# What is Symmetry ? Definition with examples

Symmetry Definition

When two or more parts of an object or shape are identical after a flip, slide or turn (rotation), then the shape has symmetry.
Symmetry is a quality of being made up of exactly similar parts facing each other or around an axis.

What is Line of Symmetry

The imaginary line or axis along which you fold the figure to obtain the symmetrical halves is called the line of symmetry. It basically divides an object into mirror-image halves

Note – The line of symmetry can be vertical, horizontal or diagonal

One line of symmetry. – Figure is symmetrical only about one line. This line of symmetry can be horizontal, vertical or diagonal.

Two line of symmetry. – Figure is symmetrical only about 2 line. These lines of symmetry can be horizontal or vertical.

Note – Some figures have more than two lines of symmetry
In the following figures, you can see there are multiple lines of symmetry which can cut the figure to form mirror image

Symmetry of a circle

In a circle (all the lines passing through the center are lines of symmetry)

Asymmetry or Asymmetrical objects/shapes – objects or shapes which have no any line of symmetry are asymmetrical objects or shapes. Asymmetry is lack of symmetry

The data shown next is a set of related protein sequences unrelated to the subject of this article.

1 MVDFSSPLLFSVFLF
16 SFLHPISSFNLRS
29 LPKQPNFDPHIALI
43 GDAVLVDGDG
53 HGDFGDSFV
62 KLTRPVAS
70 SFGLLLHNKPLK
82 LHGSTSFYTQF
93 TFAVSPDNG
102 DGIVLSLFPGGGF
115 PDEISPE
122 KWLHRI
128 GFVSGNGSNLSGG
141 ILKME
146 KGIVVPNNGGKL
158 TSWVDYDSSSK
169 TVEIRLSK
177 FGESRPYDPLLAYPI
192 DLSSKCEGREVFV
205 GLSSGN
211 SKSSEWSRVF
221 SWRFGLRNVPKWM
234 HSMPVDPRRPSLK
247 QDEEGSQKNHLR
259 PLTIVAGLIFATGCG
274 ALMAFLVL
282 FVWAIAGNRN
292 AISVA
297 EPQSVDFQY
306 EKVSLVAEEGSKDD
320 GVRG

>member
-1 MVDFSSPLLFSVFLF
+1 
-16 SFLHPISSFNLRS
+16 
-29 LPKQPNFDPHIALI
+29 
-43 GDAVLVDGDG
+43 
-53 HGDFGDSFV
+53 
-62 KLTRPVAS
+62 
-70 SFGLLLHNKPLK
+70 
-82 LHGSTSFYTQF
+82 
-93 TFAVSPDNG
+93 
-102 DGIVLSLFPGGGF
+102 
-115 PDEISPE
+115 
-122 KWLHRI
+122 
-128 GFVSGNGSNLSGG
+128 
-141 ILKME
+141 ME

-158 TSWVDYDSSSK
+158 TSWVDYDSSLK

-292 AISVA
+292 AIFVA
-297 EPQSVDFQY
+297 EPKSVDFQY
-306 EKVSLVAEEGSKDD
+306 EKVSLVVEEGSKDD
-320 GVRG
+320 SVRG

Types of Symmetry

a. Reflection symmetryWhen one side of the object is the mirror image of the part on the other side, when the line of symmetry is drawn, then called reflection symmetry.

b. Rotational SymmetryRotational symmetry (or radial symmetry) is when an object is rotated in a certain direction around a point.

In above example the figure is rotated by 90o, hence, they are also called 90o rotational symmetry.

c. Point SymmetryA figure has point symmetry if there is a central point so that the part of the figure on one side of the central point is the reflection of the part on the other side

Note – 180o rotational symmetry is also a point symmetry

d. Translational Symmetry If the object is moved from one position to another, the same orientation in the forward and backward motion is called translational symmetry.

In other words, it is defined as the sliding of an object about an axis.

Real life examples of symmetry